Dear Labby on Doggie Breath
Everyone says their dog has smelly breath, but what’s your opinion on dog teeth cleaning? When should the procedure be considered? Do some dogs have weak teeth/gums? I’m sure diet and lack of natural teeth cleaning options affect tooth/gum health. Does it cause bad breath in dogs? Besides having the Vet assess the health of the teeth, are there things we should monitor to determine whether the procedure is required? What are the typical signs of poor tooth health?
Thanks, Dear Labby – I LOVE reading your column, SharpTeeth
NOTE: Dear Labby is on vacation this week, stepping in for her as a guest adviser is Christy Newland, VP of Marketing from PDx BioTech.
Dear Sharp Teeth,
When it comes to a professional teeth cleaning at your veterinarian’s office, remember: Painful periodontal infection can’t be seen by looking in your dog’s mouth. 60% of the tooth structures are under the gums – making periodontal disease impossible to detect in an awake exam by your vet. In addition, new unpublished research shows that 22% of puppies under the age of one already experience bone loss; and that number goes up to 53% at age two, and then 85% by age three. (*Upcoming Proceedings of the 27th Annual Veterinary Dental Forum, New Orleans, LA, October, 2013.)
That means that healthy-looking, sparkling teeth often disguise painful periodontal disease lurking under the gums. And unfortunately, by the time you see the signs of periodontal disease (inflamed, bleeding gums) or worse, smell that “doggie breath,” the disease has already progressed to the point that it can be irreversible. Left untreated, periodontal disease can lead to bone and tooth loss, heart, liver and kidney disease, shortening your pet’s life expectancy.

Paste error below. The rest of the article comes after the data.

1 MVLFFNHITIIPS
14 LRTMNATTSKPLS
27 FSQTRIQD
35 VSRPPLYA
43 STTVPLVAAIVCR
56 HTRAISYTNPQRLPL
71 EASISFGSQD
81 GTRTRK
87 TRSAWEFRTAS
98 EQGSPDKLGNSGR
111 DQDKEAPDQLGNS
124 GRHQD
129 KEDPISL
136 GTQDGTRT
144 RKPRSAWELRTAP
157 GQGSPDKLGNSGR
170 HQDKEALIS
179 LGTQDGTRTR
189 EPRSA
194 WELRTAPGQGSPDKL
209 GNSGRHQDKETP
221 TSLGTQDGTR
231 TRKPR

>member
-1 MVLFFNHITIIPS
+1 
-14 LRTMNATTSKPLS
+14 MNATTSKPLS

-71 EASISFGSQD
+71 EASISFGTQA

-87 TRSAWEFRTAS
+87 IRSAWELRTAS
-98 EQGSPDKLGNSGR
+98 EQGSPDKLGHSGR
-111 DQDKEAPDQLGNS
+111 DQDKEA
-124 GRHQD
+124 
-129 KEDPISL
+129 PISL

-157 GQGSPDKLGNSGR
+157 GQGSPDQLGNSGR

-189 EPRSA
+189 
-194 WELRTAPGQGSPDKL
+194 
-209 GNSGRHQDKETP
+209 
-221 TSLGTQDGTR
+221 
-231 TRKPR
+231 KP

What’s a loving pet parent to do? First, talk to your veterinarian, and find out how often she thinks you should have that anesthetized dental cleaning. Many dog owners are afraid of that anesthetized cleaning – but the dangers of not having the procedure far outweigh the incidence of harm caused by anesthesia. Ask your vet to explain her anesthesia procedure to you. Knowledge is power.
Second, there is now a diagnostic test called OraStrip® QuickCheck Canine that actually detects periodontal disease in the exam room with objective results, so that you can find out if your dog has this serious and widely-prevalent disease. You can visit www.yourpetsoralhealth.com for more information about OraStrip®.
How about you – what shape our your dogs teeth in? Do you have any additional advice for Sharp Teeth?
Next week Labby is back and answers a readers question about living with and working with a fearful dog.